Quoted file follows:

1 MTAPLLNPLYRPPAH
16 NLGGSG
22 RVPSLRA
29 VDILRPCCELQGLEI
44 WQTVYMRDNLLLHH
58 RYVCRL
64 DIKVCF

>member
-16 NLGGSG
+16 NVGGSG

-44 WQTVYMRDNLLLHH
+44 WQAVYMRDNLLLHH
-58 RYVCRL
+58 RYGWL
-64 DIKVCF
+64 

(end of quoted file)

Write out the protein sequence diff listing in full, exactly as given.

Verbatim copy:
1 MTAPLLNPLYRPPAH
16 NLGGSG
22 RVPSLRA
29 VDILRPCCELQGLEI
44 WQTVYMRDNLLLHH
58 RYVCRL
64 DIKVCF

>member
-16 NLGGSG
+16 NVGGSG

-44 WQTVYMRDNLLLHH
+44 WQAVYMRDNLLLHH
-58 RYVCRL
+58 RYGWL
-64 DIKVCF
+64 